HOUSTON -- Arnold Palmer once talked about how golf is a mental game.
"Golf is a game of inches," Palmer said. "The most important are the six inches between your ears."
Houston Texans cornerback Isaac Yiadom might be the one player who understands how the two sports correlate. He's an avid golfer away from the gridiron, often trying to get to the course to a shoot a new personal low round.
Prior to the start of training camp, Yiadom played a round at Wildcat Golf Club just outside of Houston. Hoping to break 90, things took a turn after the 15th green. He was staring at an 88 before realizing what the score was.
A rookie mistake.
The nerves kicked in on the final three holes. Easy swings became shanks in the woods, thus leading to a 92. And while that was a career-best, he knows he can play better.
It's similar to how he feels when working in coverage during training camp.
"It's 100-percent translatable," Yiadom said. "When you hit a bad shot, you truly have to reset. It's the same thing playing corner. If you give up a big play, you have to reset.
"If you're thinking about that last shot, you're going to shank another ball. It's the same thing. You have to reset and go back to your fundamentals."
A third-round pick out of Boston College, Houston provides an opportunity to Yiadom to keep his football time going. In a way, his career has been a reset.
That's where Yiadom shines best. He said it's where he began his career and what's made him an asset to a roster.
"Those guys … they're willing to do dirty work, and that's kicking game, that's fourth down," Texans special-teams coordinator Frank Ross said of Yiadom and fellow defensive back M.J. Stewart. "They've done a good job so far at that.”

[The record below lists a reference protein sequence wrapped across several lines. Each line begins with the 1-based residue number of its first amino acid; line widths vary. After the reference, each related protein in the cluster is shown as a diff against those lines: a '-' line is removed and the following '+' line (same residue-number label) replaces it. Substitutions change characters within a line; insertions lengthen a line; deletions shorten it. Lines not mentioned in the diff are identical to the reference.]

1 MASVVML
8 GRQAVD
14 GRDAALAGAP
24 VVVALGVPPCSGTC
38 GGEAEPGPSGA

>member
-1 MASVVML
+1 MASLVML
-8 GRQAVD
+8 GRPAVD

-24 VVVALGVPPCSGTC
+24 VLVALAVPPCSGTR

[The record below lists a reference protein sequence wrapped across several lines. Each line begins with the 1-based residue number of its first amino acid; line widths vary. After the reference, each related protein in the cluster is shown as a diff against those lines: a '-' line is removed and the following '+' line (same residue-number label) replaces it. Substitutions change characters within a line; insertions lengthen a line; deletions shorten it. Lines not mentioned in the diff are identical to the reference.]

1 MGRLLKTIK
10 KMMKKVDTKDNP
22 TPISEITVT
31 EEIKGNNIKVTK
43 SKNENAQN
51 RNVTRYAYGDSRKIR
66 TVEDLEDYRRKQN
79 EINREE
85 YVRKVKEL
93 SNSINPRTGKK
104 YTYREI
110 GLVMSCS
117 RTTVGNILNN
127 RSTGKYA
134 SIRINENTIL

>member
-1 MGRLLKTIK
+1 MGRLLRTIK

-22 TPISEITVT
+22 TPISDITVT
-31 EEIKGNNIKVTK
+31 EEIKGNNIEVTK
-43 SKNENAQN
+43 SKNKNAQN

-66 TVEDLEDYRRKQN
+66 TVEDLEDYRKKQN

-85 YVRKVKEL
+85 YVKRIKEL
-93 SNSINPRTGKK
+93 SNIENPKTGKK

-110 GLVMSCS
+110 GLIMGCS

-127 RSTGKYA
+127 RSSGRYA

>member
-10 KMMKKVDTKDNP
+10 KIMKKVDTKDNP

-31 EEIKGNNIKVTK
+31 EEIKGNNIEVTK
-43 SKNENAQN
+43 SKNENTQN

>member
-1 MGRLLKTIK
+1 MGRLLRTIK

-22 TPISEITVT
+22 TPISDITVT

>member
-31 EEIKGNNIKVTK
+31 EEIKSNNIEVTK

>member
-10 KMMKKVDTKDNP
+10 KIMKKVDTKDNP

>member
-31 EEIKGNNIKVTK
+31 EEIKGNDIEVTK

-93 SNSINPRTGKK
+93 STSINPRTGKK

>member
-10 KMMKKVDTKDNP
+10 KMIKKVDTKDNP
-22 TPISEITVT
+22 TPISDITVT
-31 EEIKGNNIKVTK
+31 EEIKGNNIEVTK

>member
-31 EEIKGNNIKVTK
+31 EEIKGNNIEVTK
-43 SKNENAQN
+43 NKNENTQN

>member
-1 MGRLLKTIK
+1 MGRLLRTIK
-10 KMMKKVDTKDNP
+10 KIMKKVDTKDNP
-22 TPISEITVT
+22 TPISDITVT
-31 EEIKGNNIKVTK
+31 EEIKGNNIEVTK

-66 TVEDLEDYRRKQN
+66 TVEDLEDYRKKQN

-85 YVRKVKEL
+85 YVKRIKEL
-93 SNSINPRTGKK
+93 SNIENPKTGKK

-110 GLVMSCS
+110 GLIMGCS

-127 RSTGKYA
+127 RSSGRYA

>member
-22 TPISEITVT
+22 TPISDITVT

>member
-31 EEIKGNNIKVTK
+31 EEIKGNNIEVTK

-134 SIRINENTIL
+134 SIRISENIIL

Yiadom's content playing special teams if it helps him make the final 53-man roster, but that's not the end goal. No one improves sitting on the sideline.
He owns a notebook filled with goals and expectations. On the ones he's accomplished, there's a line crossed through. Everyday after practice, he'll review the notebook, looking to a future achievement while hopefully scribbling a black line through one that's been completed.
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Make no mistake, once the goal is complete, it's not just as simple as moving on. Yiadom makes sure that the reps aren't just perfected physically, but also mentally.
"I've been doing that every camp since my rookie year," Yiadom said. "It's a way to make sure I don't make the same mistake twice."
The goals for 2022 are lofty to say the least. Yiadom hopes to not allow a touchdown in coverage in the preseason games. He wants to record five-plus interceptions as well.
So far, turnovers have come left and right in practice. On the first day of training camp, Yiadom picked off quarterback Kyle Allen twice. A day later, he took a pick to the house during 7-on-7 drills.
"He's physical, likes to tackle. Our corners have to want to tackle," Texans coach Lovie Smith said. "He'll be a special-teams contributor for us. A good addition since he came into the building.
"[He] does all the things we're looking for in a corner.”
In golf, players have a variety of clubs at their disposal to lower their handicap. It's the same thing with playing corner. A driver could be considered power. A 7-iron is agility. A putter might be linked to tackling as both close the deal.
Yiadom's favorite club to use is his pitching wedge. When he first started playing, the 26-year-old wanted to learn the ins and outs, so he used the wedge on every swing for repetition.
It's similar to how Yiadom had to learn to trust his hands in coverage. Since being drafted, he's recorded 12 pass breakups.
Since picking up golf a year ago, Yiadom's come far. He's now swinging the driver to set up his next shot. The irons and putters are second nature at this point. And yes, he's still looking to master the pitching wedge as well.
The club Yiadom wants to improve on next is his 6-iron. It's not that he can't use it, he just wants to master the trajectory of the swing.
He compares it to his ability in coverage when causing a turnover. When the ball comes his way, the play should end with the ball on the ground. The other tools — like his clubs — will follow close behind.
"You have to perfect your off-coverage, your press, and it's the same thing with golf," Yiadom said. "You have to perfect your pitching wedge before you can move on to your 6- or 7-iron."
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